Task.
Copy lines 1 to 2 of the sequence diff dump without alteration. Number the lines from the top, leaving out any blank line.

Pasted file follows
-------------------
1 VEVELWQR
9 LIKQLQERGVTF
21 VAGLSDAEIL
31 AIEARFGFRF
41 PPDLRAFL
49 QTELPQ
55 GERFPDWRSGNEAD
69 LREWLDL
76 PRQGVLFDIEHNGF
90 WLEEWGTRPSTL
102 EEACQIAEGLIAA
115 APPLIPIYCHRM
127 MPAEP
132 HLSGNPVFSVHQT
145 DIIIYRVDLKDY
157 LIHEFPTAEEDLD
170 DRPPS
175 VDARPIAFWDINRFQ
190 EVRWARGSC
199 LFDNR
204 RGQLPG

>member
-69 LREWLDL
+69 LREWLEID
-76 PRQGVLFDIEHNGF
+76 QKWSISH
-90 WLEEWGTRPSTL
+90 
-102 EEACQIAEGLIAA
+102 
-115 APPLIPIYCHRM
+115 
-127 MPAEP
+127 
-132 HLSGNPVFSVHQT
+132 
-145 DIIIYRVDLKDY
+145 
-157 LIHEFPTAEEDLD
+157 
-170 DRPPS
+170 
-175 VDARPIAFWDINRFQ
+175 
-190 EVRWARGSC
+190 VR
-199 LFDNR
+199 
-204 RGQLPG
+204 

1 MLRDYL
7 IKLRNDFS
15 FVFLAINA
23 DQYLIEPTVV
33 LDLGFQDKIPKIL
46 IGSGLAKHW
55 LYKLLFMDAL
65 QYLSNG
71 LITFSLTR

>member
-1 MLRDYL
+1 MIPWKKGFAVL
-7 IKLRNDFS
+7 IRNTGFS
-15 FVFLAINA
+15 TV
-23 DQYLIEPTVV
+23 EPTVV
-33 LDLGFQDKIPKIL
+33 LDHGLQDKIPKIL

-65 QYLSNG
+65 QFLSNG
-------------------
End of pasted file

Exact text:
1 VEVELWQR
9 LIKQLQERGVTF